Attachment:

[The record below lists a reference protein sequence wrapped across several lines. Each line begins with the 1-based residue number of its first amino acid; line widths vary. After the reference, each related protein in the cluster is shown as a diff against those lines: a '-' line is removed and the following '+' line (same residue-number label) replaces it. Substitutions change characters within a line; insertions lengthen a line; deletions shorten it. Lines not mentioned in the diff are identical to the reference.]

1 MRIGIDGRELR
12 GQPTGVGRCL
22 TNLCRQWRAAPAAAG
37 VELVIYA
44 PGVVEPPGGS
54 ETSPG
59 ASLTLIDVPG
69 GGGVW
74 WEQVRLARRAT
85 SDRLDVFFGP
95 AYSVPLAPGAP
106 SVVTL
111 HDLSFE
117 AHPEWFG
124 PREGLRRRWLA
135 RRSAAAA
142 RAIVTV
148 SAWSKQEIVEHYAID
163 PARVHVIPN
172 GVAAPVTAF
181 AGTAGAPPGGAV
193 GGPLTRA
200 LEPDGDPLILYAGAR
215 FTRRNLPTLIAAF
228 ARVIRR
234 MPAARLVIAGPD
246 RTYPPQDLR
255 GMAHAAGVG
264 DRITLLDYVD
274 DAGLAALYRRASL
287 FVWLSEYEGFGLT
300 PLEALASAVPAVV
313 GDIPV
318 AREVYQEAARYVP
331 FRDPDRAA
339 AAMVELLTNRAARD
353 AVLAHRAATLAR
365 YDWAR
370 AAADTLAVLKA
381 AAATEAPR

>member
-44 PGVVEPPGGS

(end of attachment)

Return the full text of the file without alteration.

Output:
[The record below lists a reference protein sequence wrapped across several lines. Each line begins with the 1-based residue number of its first amino acid; line widths vary. After the reference, each related protein in the cluster is shown as a diff against those lines: a '-' line is removed and the following '+' line (same residue-number label) replaces it. Substitutions change characters within a line; insertions lengthen a line; deletions shorten it. Lines not mentioned in the diff are identical to the reference.]

1 MRIGIDGRELR
12 GQPTGVGRCL
22 TNLCRQWRAAPAAAG
37 VELVIYA
44 PGVVEPPGGS
54 ETSPG
59 ASLTLIDVPG
69 GGGVW
74 WEQVRLARRAT
85 SDRLDVFFGP
95 AYSVPLAPGAP
106 SVVTL
111 HDLSFE
117 AHPEWFG
124 PREGLRRRWLA
135 RRSAAAA
142 RAIVTV
148 SAWSKQEIVEHYAID
163 PARVHVIPN
172 GVAAPVTAF
181 AGTAGAPPGGAV
193 GGPLTRA
200 LEPDGDPLILYAGAR
215 FTRRNLPTLIAAF
228 ARVIRR
234 MPAARLVIAGPD
246 RTYPPQDLR
255 GMAHAAGVG
264 DRITLLDYVD
274 DAGLAALYRRASL
287 FVWLSEYEGFGLT
300 PLEALASAVPAVV
313 GDIPV
318 AREVYQEAARYVP
331 FRDPDRAA
339 AAMVELLTNRAARD
353 AVLAHRAATLAR
365 YDWAR
370 AAADTLAVLKA
381 AAATEAPR

>member
-44 PGVVEPPGGS